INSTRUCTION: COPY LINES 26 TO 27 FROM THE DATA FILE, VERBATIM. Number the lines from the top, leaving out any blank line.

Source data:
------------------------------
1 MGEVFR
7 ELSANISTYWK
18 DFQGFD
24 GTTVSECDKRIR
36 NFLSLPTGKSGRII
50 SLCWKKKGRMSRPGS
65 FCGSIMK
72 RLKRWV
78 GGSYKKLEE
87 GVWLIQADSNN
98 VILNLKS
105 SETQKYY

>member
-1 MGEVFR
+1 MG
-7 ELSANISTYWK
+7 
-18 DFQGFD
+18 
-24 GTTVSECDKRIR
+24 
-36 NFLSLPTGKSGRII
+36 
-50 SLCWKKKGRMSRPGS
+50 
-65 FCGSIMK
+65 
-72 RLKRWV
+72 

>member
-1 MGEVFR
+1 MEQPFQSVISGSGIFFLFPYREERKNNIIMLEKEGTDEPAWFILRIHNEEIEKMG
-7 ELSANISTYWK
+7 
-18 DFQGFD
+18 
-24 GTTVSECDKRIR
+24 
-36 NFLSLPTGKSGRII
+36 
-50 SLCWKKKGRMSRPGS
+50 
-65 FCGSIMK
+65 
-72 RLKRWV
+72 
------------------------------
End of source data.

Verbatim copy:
-65 FCGSIMK
+65 